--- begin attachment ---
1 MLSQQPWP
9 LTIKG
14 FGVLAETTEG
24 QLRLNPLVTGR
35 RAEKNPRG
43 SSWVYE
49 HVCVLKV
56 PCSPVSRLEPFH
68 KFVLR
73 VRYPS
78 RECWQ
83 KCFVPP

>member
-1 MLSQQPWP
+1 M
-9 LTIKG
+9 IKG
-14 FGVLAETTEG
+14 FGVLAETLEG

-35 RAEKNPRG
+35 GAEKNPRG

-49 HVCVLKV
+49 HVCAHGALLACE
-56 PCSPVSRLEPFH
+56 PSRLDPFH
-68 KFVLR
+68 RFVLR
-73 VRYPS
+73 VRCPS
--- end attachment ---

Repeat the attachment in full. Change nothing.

1 MLSQQPWP
9 LTIKG
14 FGVLAETTEG
24 QLRLNPLVTGR
35 RAEKNPRG
43 SSWVYE
49 HVCVLKV
56 PCSPVSRLEPFH
68 KFVLR
73 VRYPS
78 RECWQ
83 KCFVPP

>member
-1 MLSQQPWP
+1 M
-9 LTIKG
+9 IKG
-14 FGVLAETTEG
+14 FGVLAETLEG

-35 RAEKNPRG
+35 GAEKNPRG

-49 HVCVLKV
+49 HVCAHGALLACE
-56 PCSPVSRLEPFH
+56 PSRLDPFH
-68 KFVLR
+68 RFVLR
-73 VRYPS
+73 VRCPS